The cracked block sounds suspicious. I never heard of that. Could the leak be from a freeze plug? Are there pre-heat lines from the cooling system back there? I know on this car, it is very hard to check between the firewall and block bacuse everything is jammed in there so tight. The air pump seizing up was quite common on these cars, especially after about 80,000 miles.
Unfortunately, it's not from a freeze plug. I looked at it from underneath as it was running. There was plenty of room that way. It's coming right out of the block. This engine has experienced lots of freezing and overheating. Is the air pump just a CA thing? What is the purpose of it?
 

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gondlesnorf said:
Unfortunately, it's not from a freeze plug. I looked at it from underneath as it was running. There was plenty of room that way. It's coming right out of the block. This engine has experienced lots of freezing and overheating. Is the air pump just a CA thing? What is the purpose of it?
The air pump was on all the engines made for the US (in the 2.2 carb era) as far as I know. It helps with emissions by allowing unburned fuel vapors to further burn in the converter. For a while, most manufacturers' had engines with air pumps. Even some fuel injection setups had air pumps (i.e. a Ford 5 liter that we had several years ago). Sorry to hear about the cracked block.
 

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I replaced the caliper guide pins and bushings on the front brakes tonight. Wooh! Exciting huh? Well, during the process, I noticed that there was some new fluid leak and through some troubleshooting, I discovered that there is something wrong with the rack and pinion. I'm not sure exactly what it is yet. When the steering wheel is turned, there is a sucking/gurgling noise. Maybe it's just a broken or loose power steering line.
 

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gondlesnorf said:
I replaced the caliper guide pins and bushings on the front brakes tonight. Wooh! Exciting huh? Well, during the process, I noticed that there was some new fluid leak and through some troubleshooting, I discovered that there is something wrong with the rack and pinion. I'm not sure exactly what it is yet. When the steering wheel is turned, there is a sucking/gurgling noise. Maybe it's just a broken or loose power steering line.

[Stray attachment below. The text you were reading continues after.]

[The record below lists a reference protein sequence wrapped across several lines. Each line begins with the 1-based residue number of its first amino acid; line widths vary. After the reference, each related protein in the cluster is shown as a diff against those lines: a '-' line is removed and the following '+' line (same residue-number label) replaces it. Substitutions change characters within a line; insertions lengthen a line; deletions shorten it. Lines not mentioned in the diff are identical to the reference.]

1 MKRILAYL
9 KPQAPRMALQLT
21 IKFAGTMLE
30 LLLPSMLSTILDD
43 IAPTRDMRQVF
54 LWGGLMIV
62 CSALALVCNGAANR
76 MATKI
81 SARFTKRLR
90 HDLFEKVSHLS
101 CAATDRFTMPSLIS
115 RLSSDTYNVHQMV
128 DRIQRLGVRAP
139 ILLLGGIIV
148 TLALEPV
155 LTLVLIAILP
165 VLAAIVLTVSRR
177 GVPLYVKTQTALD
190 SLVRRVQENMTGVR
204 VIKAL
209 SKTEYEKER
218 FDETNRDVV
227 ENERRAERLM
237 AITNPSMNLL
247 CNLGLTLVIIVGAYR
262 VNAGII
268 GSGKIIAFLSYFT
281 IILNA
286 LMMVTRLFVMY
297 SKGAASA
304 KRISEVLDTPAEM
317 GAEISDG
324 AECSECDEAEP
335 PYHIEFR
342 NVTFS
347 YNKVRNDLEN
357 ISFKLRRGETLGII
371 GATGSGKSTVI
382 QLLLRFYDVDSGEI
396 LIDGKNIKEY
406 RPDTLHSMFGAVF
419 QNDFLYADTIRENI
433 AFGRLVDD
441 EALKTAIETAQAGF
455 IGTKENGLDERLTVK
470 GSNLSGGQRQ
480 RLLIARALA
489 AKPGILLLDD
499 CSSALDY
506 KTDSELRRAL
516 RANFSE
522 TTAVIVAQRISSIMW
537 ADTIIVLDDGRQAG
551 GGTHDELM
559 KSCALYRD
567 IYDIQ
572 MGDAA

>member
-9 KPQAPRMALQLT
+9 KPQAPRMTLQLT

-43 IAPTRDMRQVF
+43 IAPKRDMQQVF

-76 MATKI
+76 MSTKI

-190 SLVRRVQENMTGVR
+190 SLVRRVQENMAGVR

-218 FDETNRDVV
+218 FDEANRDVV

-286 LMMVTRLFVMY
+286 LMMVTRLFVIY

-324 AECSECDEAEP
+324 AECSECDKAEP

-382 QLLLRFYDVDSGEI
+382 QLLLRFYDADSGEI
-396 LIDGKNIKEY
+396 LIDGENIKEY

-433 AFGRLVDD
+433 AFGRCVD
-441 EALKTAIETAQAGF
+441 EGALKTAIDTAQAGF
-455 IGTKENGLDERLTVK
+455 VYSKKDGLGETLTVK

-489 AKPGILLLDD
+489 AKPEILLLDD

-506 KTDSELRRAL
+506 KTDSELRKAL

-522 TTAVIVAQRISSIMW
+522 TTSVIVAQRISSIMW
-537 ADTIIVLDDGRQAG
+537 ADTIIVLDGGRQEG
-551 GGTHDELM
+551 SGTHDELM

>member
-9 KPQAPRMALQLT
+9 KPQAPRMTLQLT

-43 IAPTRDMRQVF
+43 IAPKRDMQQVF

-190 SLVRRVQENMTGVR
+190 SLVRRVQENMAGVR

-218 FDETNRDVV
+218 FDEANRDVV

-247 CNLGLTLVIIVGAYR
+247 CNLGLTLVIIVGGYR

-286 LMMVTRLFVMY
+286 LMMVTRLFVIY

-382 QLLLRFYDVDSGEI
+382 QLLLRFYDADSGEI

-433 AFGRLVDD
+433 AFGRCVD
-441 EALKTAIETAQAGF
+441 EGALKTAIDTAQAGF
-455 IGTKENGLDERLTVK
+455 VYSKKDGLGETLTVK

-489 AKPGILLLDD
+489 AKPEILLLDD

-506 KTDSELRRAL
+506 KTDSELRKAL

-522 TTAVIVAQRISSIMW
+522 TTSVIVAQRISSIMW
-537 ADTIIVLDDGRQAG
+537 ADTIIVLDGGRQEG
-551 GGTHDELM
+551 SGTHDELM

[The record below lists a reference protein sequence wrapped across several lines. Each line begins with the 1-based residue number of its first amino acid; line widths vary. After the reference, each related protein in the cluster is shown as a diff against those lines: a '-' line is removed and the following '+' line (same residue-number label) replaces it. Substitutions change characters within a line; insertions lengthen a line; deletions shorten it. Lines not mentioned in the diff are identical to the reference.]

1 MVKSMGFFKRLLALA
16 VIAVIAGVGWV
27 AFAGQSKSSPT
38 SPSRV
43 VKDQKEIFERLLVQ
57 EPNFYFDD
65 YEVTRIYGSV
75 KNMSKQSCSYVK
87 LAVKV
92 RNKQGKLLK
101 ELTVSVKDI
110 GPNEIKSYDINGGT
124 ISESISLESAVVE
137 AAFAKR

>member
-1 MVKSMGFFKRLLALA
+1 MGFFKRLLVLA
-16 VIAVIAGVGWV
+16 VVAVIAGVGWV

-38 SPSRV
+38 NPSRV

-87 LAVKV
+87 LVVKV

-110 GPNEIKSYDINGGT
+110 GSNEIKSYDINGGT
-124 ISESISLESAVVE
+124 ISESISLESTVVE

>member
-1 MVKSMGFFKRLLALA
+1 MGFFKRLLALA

Don't you wish your Plymouth was like the '57 Plymouth Fury from the Stephen King novel "Christine"? It'd fix itself! :) Rome wasn't built in a day. If you do a little to it frequently, it will be in great shape soon.
 

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jd is right, a little bit at a time. It goes easier when you simply break it down in systems like you are doing. You can still find the blocks pretty easily, plenty of donors for that issue, cracked blocks are rarely repairable when cast iron, few people know how to weld cast iron. A donor car is always a plus. This way you can pull a component, rebuild it, then one day replace. I suspect the fusible links will now safely hold with the voltage regulator replaced, they did their job, then they were bypassed. Keep up the good work, and keep us appraised of the the progress, lots of good help available here.
 

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jd_1138 said:
Don't you wish your Plymouth was like the '57 Plymouth Fury from the Stephen King novel "Christine"? It'd fix itself! :) Rome wasn't built in a day. If you do a little to it frequently, it will be in great shape soon.
That would be cool, but I wouldn't learn anything!


dana44 said:
jd is right, a little bit at a time. It goes easier when you simply break it down in systems like you are doing. You can still find the blocks pretty easily, plenty of donors for that issue, cracked blocks are rarely repairable when cast iron, few people know how to weld cast iron. A donor car is always a plus. This way you can pull a component, rebuild it, then one day replace. I suspect the fusible links will now safely hold with the voltage regulator replaced, they did their job, then they were bypassed. Keep up the good work, and keep us appraised of the the progress, lots of good help available here.
I will be doing this project a little at a time. I'm tired of seeing the car just sit there and be a burden. I can't wait to have it restored and a reliable daily driver. I know of a good engine rebuild place here in San Diego that may be able to repair the block and rebuild the whole engine, but the price might not be worth it. I can get a reman long block for about $1300 on rockauto.com.